The ordinal logistic regression is a statistics model that is commonly known as the ordered logit model or proportional odds model. This model is a regression model utilised for ordinal dependent variables. The model was established by Peter McCullagh. Within the model, it is assumed that if a survey’s question is designed to be answered with a set choice (such as “poor” or “excellent”) and the analysis’s purpose is to determine the rate of prediction for a particular response based on responses to other questions, it is possible to use ordinal logistic regression [21] [22] [23] [24] [25] . Ordinal logistic regression can be considered as an extension of the initial logistic regression model, commonly applicable to dichotomous dependent variables. As a result, it is possible to analyse more than two ordered response categories.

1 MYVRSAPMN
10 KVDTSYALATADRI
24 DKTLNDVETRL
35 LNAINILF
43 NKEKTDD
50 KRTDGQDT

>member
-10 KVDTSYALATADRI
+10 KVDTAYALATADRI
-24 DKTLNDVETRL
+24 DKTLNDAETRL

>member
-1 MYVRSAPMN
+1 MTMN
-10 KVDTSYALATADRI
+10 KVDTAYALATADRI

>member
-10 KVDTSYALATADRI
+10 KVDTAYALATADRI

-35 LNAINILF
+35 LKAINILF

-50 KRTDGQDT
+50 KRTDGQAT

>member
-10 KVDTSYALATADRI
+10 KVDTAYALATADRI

The ordinal logistic regression model only applies to data meeting the proportional odds assumptions. The proportional odds assumptions assume that the proportions are divided by the response (such as “very poor”, “poor”, “good” “very good” or “excellent”) into classifications, such as p1, p2, p3, p4 or p5, respectively. The logarithms of the odds, rather than the logarithms of the probabilities, of answering in a particular way. This is shown below:

$\begin{array}{c}\mathrm{log}\frac{{p}_{1}}{{p}_{2}+{p}_{3}+{p}_{4}+{p}_{5}},0\\ \mathrm{log}\frac{{p}_{1}+{p}_{2}}{{p}_{3}+{p}_{4}+{p}_{5}},1\\ \mathrm{log}\frac{{p}_{1}+{p}_{2}+{p}_{3}}{{p}_{4}+{p}_{5}},2\\ \mathrm{log}\frac{{p}_{1}+{p}_{2}+{p}_{3}+{p}_{4}}{{p}_{5}},3\end{array}$ (1)